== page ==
TERRY PRONE: Lessons from history and today on why brief speeches are simply better

AN awards ceremony in Limerick. A newspaper apology in the US. The Gettysburg Address. This weekend crafted an odd connection between the three.

The awards ceremony was that staged by the Limerick Chamber of Commerce on Friday night. Now, here’s the truth about awards ceremonies from one who has served as master of ceremonies at dozens of them. They’re a lot of fun because everybody’s on a celebratory high, so moaning and bitching doesn’t happen. The MC has a ball because a PR company provides all the speaking notes while juggling the awards, be they scrolls, lumps of plastic, or cups of silver, and managing the bouquets is someone else’s problem. The only downside is that they always take exactly twice as long as they’re supposed to.

“The keynote speaker will address those present at 7pm on the button,” the organiser promises. “Then there’ll be one award between each course — no speeches, each recipient just says a few words of thanks — and you’ll be winding everything up around 9pm.”

Two chances, you think, but don’t say. First of all, the keynote speaker won’t stand up until nearly eight, because shifting people away from a source of freely administered champagne is quite difficult. Secondly, he or she will talk for a lot longer than is scheduled, which nobody minds much because they’re full of bubbles from the champagne. As the keynote speaker keynotes, the waiting staff rock gently on their feet, the familiar phrases rolling past them: “At this time of challenge for Ireland...” “I am reminded of the words of the late, great Seamus Heaney...”

They know the warm goat’s cheese salad will have turned an episcopal purple, thanks to the accompanying beetroot, by the time they get to put it in front of the diners, but that is outside of their control. Their evening varies between frantic clear-and-replace forays and utter idleness, the latter occasioned by the award winners, who never confine themselves to brief words indicating how honoured and appreciative they are. Instead, they give separate votes of thanks demanding rounds of applause to their grandparents, their parents, their primary school teacher, their secondary school teacher, their professor at college, the Dragons who rejected their big idea but gave them publicity, the head of the IDA and the local representative of Enterprise Ireland. In the old days, they would also mention the local bank manager, but that happens less often these days.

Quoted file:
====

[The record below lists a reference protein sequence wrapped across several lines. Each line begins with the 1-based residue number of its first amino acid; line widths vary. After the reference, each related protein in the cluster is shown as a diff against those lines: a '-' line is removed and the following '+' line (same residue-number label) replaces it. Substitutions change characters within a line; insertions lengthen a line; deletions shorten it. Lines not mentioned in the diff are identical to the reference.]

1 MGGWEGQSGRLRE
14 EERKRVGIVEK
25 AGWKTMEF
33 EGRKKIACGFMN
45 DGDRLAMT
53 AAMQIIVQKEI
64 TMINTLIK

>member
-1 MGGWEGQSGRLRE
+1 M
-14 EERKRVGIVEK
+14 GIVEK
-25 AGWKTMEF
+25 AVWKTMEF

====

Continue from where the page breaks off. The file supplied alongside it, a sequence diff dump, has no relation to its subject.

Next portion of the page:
Ostensibly, no award winner ever knows they’ve been selected, which means they should all arrive on stage stunned into a graceful silence. Forget that. Half of them arrive on stage with a five-page speech wot they wrote on the offchance they’d get selected. The other half arrive without a speech, but with the determination not to be out-done by those who came prepared, and so they follow the example of Oliver Goldsmith, of whom a contemporary said that, in rhetorical terms: “He gets on without knowing where he will get off.”

Now, I wasn’t at the Limerick awards do, but I gather it followed more or less the pattern outlined so far. The secretary general of the Department of Health and other important people spoke. Eight companies received awards, which meant the evening was well advanced before the time came to announce the winner of the President’s Award, which went to the formidable Rose Hynes for her chairing of Shannon Airport’s revival. Its revival is largely thanks to Hynes’ sheer force of personality. This is not a woman who’d put a severed horse’s head at the bottom of your bed if you failed to deliver. The head at the end of the bed would be human, and yours.